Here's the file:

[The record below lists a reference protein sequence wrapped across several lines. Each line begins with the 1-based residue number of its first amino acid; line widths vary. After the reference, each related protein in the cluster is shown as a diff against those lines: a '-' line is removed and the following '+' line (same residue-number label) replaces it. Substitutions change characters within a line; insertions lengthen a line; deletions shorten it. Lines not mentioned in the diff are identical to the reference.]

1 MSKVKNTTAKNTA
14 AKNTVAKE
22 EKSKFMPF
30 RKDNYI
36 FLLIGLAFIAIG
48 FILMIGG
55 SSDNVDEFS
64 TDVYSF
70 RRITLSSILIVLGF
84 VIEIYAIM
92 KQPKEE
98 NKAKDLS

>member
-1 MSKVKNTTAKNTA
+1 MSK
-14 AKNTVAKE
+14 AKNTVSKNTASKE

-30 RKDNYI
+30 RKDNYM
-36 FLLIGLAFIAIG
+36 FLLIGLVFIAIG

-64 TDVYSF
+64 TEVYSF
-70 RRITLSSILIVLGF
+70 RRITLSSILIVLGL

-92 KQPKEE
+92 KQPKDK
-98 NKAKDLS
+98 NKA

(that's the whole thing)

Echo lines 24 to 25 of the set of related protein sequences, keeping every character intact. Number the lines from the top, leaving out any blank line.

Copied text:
+64 TEVYSF
-70 RRITLSSILIVLGF